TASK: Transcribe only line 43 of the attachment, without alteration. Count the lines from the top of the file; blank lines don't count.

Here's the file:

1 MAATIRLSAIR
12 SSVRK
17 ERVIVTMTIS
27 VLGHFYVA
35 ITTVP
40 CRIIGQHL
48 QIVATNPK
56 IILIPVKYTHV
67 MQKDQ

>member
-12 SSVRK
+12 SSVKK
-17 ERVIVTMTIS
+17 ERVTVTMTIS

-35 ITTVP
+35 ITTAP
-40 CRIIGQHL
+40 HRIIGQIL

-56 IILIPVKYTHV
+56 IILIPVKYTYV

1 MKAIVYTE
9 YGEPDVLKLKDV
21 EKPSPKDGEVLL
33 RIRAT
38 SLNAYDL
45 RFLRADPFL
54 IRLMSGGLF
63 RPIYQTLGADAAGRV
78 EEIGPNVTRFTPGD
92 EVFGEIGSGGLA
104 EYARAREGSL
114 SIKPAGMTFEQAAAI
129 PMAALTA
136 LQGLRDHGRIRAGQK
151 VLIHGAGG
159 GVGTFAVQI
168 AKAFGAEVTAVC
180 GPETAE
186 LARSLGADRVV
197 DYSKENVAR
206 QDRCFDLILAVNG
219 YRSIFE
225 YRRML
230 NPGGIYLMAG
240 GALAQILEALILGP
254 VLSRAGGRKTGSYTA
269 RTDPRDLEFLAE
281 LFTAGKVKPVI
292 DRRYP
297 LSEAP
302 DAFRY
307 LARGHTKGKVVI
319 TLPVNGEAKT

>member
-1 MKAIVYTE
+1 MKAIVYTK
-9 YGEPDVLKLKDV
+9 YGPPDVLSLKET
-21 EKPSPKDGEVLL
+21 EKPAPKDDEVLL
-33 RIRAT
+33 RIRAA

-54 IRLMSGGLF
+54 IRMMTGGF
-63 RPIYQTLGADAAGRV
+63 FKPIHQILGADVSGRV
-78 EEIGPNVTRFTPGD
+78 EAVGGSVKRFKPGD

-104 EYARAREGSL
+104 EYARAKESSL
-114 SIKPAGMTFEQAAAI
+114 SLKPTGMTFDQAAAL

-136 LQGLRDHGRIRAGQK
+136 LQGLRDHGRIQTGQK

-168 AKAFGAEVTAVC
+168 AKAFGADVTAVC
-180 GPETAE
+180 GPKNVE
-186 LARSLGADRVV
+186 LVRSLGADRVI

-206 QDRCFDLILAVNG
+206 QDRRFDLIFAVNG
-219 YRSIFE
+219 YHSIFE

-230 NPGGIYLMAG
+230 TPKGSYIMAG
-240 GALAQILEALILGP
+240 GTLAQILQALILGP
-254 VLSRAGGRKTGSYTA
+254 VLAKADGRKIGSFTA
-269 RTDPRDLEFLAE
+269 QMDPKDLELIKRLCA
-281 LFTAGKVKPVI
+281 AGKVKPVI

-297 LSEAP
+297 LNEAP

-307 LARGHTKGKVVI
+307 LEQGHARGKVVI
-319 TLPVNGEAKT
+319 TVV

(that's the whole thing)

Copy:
225 YRRML